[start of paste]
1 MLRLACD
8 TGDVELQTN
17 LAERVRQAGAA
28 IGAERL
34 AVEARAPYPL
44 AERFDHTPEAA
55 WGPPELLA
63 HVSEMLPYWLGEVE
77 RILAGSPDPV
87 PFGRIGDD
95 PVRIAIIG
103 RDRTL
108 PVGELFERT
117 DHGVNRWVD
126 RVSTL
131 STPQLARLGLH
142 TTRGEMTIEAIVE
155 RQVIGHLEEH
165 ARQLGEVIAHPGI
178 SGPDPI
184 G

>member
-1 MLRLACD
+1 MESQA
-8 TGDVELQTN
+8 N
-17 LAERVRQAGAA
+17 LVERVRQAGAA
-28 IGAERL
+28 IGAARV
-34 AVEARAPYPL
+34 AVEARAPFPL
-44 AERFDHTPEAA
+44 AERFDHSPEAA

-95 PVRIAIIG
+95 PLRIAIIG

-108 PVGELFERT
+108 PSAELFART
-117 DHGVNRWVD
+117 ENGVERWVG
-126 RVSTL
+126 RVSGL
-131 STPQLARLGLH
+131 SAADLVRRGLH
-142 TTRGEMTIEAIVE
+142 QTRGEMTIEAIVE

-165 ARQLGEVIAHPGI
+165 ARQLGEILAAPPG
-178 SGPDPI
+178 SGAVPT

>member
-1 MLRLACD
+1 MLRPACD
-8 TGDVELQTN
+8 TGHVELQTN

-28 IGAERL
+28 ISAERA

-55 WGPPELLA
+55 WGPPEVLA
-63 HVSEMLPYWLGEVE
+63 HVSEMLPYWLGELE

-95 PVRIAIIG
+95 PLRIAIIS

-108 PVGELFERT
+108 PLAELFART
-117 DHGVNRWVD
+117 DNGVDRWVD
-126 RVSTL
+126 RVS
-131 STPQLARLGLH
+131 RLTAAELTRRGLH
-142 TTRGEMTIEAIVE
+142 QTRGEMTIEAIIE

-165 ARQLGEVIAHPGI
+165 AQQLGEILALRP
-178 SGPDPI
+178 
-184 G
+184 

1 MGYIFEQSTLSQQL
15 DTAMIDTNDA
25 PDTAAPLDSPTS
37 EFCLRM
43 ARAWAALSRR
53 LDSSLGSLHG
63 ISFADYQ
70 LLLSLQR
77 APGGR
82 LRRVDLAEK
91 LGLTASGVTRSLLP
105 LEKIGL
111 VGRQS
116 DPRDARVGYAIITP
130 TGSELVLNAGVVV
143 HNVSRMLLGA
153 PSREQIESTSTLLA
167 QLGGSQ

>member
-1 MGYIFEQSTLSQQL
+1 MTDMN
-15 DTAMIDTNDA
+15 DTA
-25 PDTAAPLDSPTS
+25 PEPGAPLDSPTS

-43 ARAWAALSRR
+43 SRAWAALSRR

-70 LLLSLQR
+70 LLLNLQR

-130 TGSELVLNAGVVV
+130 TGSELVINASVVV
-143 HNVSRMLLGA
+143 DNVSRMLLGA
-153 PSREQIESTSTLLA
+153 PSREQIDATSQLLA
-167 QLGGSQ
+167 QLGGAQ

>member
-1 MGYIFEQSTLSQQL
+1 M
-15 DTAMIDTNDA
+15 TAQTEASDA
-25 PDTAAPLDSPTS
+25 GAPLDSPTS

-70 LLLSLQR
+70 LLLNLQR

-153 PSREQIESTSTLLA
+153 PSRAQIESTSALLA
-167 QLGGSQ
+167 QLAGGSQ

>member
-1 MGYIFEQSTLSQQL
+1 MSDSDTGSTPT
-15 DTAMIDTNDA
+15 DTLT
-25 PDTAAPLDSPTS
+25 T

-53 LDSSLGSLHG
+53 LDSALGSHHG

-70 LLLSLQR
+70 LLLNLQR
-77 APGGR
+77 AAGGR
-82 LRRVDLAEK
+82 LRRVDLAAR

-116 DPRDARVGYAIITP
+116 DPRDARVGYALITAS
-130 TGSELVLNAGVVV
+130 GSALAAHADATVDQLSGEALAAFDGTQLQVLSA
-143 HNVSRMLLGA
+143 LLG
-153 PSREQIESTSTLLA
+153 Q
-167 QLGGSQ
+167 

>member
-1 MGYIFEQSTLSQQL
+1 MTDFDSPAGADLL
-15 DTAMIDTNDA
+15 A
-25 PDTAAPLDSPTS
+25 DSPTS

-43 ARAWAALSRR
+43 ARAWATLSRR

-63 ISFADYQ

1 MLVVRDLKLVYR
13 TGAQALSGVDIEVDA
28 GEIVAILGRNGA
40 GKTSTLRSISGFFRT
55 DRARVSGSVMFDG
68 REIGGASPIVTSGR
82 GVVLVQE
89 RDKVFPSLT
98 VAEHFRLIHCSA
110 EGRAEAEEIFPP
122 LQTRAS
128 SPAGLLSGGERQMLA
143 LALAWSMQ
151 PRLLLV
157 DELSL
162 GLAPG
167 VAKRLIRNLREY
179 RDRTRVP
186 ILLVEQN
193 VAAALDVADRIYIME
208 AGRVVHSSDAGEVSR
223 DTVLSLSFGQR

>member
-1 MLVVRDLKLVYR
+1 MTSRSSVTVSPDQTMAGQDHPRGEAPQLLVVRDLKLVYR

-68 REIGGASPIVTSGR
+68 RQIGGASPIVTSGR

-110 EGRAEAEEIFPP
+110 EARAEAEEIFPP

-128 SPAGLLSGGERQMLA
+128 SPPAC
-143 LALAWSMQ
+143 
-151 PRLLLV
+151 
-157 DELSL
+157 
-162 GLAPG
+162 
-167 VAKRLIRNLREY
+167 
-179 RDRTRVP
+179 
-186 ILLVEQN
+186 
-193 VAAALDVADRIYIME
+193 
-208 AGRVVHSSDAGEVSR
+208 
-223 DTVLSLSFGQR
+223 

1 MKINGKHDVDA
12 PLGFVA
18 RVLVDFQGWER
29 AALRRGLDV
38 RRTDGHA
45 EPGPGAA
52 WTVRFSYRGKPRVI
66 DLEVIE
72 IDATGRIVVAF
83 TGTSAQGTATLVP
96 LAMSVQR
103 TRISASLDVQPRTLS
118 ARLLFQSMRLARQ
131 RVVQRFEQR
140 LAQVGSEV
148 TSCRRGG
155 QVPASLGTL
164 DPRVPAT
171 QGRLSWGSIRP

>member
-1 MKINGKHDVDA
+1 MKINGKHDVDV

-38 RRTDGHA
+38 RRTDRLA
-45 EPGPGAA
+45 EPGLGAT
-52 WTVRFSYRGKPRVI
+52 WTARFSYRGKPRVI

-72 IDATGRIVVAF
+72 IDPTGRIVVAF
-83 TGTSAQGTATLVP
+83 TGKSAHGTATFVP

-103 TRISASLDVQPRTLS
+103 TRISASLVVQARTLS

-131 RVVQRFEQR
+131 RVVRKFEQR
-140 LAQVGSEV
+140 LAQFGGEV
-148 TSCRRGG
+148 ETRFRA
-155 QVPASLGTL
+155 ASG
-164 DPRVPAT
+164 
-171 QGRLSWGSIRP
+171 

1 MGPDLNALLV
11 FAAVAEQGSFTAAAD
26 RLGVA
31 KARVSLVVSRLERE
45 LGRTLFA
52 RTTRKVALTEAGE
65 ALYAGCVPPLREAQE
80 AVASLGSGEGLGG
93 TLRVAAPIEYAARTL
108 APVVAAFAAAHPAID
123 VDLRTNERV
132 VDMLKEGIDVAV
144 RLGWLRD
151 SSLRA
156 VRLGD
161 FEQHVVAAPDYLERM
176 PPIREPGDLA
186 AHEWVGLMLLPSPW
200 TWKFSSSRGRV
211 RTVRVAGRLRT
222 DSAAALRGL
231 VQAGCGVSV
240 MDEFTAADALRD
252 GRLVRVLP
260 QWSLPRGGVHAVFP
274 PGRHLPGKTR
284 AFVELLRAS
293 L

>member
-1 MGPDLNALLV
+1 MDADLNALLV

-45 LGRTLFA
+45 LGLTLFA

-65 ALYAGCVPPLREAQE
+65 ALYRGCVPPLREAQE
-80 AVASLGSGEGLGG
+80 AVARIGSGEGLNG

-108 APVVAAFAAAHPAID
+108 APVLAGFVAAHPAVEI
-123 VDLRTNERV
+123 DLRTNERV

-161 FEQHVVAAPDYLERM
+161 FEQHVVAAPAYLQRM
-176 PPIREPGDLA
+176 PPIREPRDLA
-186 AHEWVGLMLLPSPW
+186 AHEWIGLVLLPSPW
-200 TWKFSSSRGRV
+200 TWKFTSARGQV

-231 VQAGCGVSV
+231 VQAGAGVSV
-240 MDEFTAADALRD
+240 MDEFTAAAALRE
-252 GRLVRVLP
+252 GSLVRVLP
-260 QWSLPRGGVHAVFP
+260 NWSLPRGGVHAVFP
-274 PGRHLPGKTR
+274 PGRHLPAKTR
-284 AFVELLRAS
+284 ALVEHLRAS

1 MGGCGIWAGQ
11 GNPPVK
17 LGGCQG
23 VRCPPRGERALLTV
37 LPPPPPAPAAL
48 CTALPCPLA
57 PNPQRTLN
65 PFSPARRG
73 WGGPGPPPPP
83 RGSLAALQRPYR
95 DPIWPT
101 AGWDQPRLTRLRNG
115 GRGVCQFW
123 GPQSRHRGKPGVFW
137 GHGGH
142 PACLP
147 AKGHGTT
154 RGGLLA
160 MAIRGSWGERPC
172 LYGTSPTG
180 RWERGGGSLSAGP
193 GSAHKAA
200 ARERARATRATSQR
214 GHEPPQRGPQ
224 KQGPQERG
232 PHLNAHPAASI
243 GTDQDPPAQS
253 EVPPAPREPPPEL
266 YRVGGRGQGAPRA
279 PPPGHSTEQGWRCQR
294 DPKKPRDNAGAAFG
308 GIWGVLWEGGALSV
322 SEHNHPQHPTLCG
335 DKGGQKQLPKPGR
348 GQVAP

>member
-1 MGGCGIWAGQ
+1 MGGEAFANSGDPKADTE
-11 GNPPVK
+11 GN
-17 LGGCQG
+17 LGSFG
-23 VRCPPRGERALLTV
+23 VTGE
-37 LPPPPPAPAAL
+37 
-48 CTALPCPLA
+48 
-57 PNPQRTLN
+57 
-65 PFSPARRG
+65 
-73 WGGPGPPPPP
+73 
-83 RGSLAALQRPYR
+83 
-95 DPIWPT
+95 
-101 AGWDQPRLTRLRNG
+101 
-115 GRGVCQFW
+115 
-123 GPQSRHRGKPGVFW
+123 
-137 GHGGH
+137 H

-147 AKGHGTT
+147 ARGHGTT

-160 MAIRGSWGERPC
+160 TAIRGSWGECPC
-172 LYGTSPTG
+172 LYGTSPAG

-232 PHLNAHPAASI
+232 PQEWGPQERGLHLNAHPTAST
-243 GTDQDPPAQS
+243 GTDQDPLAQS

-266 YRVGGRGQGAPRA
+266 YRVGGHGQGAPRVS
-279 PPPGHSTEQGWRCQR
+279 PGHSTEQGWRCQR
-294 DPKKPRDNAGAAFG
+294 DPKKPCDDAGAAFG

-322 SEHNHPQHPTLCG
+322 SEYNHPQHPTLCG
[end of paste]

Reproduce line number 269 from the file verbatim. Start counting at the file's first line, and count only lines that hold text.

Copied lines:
80 AVASLGSGEGLGG